For most medtech startups, the dream of raising a billion dollars is nothing but a castle in the air. Caris Life Sciences, meanwhile, just made itself at home in that castle after surpassing the 10-figure mark over the course of two funding rounds barely six months apart.
The most recent round closed with a whopping $830 million total. It was led by Sixth Street and included participation from all investors in Caris’ previous financing—which brought in $310 million last October—as well as several new investors.
Significant contributions came from Coatue, Silver Lake, Fidelity Management & Research Company and funds and accounts managed by T. Rowe Price Associates. The other dozen backers included Columbia Threadneedle Investments, Canada Pension Plan Investment Board, Millennium Management, Neuberger Berman Funds, Highland Capital Management and more.
The new funding values the Irving, Texas-based company at more than $7.8 billion and brings its total external funding since 2018 to about $1.3 billion. Before its two most recent rounds, Caris snagged $150 million in debt financing in October 2018 from Sixth Street, which also contributed an additional $75 million in debt financing to the 2020 round.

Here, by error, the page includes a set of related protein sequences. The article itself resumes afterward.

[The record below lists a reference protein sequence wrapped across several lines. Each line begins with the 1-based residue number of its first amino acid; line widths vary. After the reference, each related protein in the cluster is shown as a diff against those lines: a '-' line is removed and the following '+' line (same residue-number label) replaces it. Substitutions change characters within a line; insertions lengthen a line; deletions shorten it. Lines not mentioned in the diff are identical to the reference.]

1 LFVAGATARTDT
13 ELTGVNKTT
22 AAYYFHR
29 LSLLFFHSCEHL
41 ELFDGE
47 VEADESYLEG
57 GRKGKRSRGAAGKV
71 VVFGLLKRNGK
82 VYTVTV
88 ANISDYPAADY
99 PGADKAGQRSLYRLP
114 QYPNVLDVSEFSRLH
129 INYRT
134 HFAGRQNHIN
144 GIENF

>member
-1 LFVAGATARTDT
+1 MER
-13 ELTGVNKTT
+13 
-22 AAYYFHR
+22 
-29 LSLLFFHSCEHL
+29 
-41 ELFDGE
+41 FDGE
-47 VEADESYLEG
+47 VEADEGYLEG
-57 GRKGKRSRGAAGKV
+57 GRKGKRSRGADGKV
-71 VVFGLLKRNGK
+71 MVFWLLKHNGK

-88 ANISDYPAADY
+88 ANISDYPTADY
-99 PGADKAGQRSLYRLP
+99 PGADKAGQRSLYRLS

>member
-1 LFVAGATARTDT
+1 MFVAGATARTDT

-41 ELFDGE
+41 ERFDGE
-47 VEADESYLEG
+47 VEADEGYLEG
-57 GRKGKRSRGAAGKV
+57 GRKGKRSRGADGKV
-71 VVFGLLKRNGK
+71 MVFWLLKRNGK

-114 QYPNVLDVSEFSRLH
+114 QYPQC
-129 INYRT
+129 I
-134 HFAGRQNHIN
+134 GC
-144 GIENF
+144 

Caris will use the latest financing to rapidly accelerate the development of its technology. The Caris platform performs exome, transcriptome and cancer proteome sequencing, profiling all 22,000 genes in a patient’s DNA and RNA and identifying cancer-related pathogens, bacteria, viruses and fungi.
Additionally, earlier this year, Caris expanded its platform’s offerings to include human leukocyte antigen genotype reporting. Since they’re responsible for activating cancer-fighting T-cells, HLA genes are directly linked to cancer development and can indicate how a patient will react to certain immunotherapies.
Once the sequencing is complete, the platform uses artificial intelligence to analyze the resulting data. That analysis helps oncologists create a highly personalized treatment plan for each cancer patient. Moving forward, with the help of the new funding, Caris will further develop the platform for use in diagnosing early-stage cancers, in addition to guiding precision treatments.
“This will allow the delivery of transformative applications of molecular science, including the launch of our early detection (stage 1 and stage 2) blood-based pan-cancer test, providing results for every patient with no non-shedders,” Caris CEO David Halbert said in a statement.
Beyond Caris’ genomic sequencing platform, the company has also cultivated a range of software designed to streamline drug trials. Caris’ Pharmatech division includes offerings for connecting biopharma companies with appropriate trial sites, activating those sites and recruiting participants.